Wednesday, September 4, 2013

train kept a-rollin' 005: thanos rising #5

Thanos Rising #5 (Marvel)
by Jason Aaron, Simone Bianchi, Riccardo Pieruccini, Ive Svorcina

1. Growing up, I would go to family gatherings, especially Thanksgiving and Christmas, and be faced with the fact that I would have to eat the stuffing. Because I was known as the 'One Who Loves Stuffing'. And I did – I do. Well mixed and prepared stuffing is one of my favorite foods and one that I only get to eat once or twice a year. Except, my love for well mixed and prepared stuffing meant that I abhorred poorly mixed and prepared stuffing, which is what I got more often than not. I would choke it down and playact that, yes, I am the 'One Who Loves Stuffing' including the dry, wretched pap that I was struggling to force down my throat.

2. Recently, my friend and former boss-of-sorts, Brian Cronin posted another entry in a series of blog posts titled “The Abandoned An’ Forsaked” focusing on Thanos. In it, he spotlights a scene from the 'Infinity Abyss' mini-series where Jim Starlin, creator of Thanos, dismisses the stories featuring Thanos not penned by him as featuring imperfect clones of the Mad Titan. Other creators have done similar things (John Byrne and Walt Simonson with Dr. Doom, Alan Davis with the cast of ClanDestine) and I always seem to dig it. I like the arrogance of dismissing the work of others, especially when it comes to a character like Thanos and a man like Jim Starlin. It doesn't hurt that no one can fucking write Thanos well except for Jim Starlin...

3. My dad bought comics by groups of titles. He bought all of the X-books, all of the Wildstorm books, all of the Jim Starlin cosmic books... No matter what, the same slate of books, sometimes adding new groups of titles, very rarely subtracting some. That was comics in the Nevett house. 

4. When 'Thanos Rising' was announced, I wrote: “I will buy it. Partly because I’m curious, partly because I like Jason Aaron’s writing, partly because it seems like the sort of thing that would break my internet silence after less than three months. But, let’s not kid ourselves: this is clearly the broken memories of one of the defective clones of Thanos. Sorry. That doesn’t mean it can’t be good. It just means that if you’re not Starlin, you’re writing about a clone.” I stand by that today.

5. I wonder what Joe Keatinge and Richard Elson's Thanos origin comic would have been like. It couldn't have been worse than this piece of shit series.

7. Probably the biggest clue that Marvel does not understand Thanos is that, post-Infinity Gauntlet, every non-Starlin use of the character portrayed him as a villain, while every Starlin use of the character did not. From that point on, he was... not a hero, nor an anti-hero, but he wasn't a villain. He was someone who had made some mistakes in the pursuit of love and was on his way to finding a place in the universe that doesn't revolve around gaining enough power to kill enough people to make the object of his affection speak to him. When Jim Starlin wrote Thanos, the character grew and changed. Of course Marvel did not notice or understand.

8. Death pursues and seduces Thanos in 'Thanos Rising'. She begs him to love her. She begs him to love her. This is now the biggest clue that Marvel doesn't understand Thanos.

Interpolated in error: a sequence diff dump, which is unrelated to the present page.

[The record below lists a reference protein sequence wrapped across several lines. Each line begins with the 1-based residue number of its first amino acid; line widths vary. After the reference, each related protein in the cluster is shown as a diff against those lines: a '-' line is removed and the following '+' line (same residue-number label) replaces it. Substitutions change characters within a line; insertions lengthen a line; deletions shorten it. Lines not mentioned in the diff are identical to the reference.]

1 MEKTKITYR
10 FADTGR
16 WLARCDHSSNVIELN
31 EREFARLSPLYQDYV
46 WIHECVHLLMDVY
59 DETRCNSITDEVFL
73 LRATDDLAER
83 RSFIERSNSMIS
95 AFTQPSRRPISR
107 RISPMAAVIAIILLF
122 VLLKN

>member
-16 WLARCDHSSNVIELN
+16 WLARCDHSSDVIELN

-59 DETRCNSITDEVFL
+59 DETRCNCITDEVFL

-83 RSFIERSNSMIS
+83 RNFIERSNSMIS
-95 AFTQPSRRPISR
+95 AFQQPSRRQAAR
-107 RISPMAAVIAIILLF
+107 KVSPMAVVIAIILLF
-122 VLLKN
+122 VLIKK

9. Death was the object of Thanos’s affections and he never considered himself worthy. That was the tragedy of Thanos. He pined after Death like it was a woman to be wooed and courted while never believing that he was actually good enough to succeed. He failed three times trying to gain enough power to please Death and put himself on her level. The most notable was an odd double-whammy of a failure: he obtains the Infinity Gauntlet in the hopes that, now, Death will speak to him directly and, instead, he is told through an intermediary that, now, he is as above Death as she previously was above him and it would be improper to address him directly. Then, he loses the Infinity Gauntlet, because he doesn't truly believe he deserves that level of power. He had already failed at his true goal; he was unworthy.

10. In 'Thanos Rising' #5, it’s also put forth as a theory that “Death” is simply all in Thanos’s head. There is no personification that appears before Thanos, commanding him to kill and to give her his love. I genuinely don’t know if that’s better or worse than Death existing and appearing before Thanos and speaking to him, seducing him, and begging for his love. Either way, it’s a complete contradiction of every Jim Starlin Thanos comic I have ever read.

11. Just because it takes place in space doesn't make it cosmic.

12. Read this series and tell me that Jim Starlin is wrong to dismiss Thanos stories not written by him.

14. Something that I have never been able to move past was an interview Matt Fraction did about 'Fear Itself' where someone questioned a piece of dialogue he wrote for Thor, arguing that it’s not something Thor would say. Fraction’s response was that it is something Thor would say, because Marvel published a comic where Thor said it. He was right, of course. Doesn't mean it wasn't a dumb-as-fuck thing to say and any grown man should know better. Anyone with something invested in stupid little cartoon characters (like he obviously is) should know better. It was a cheap answer to a question that warrants a lot of thought and something better than a glib remark that dismisses the entire idea that these characters are more than what the current editorial board says they are. 

15. I don’t go to many family gatherings anymore. There are a lot of reasons for that, but having to choke down stuffing that made me want to literally choke didn't help.

1 comment:

  1. I thought Ron Marz and Keith Giffen were pretty faithful to Starlin's Thanos.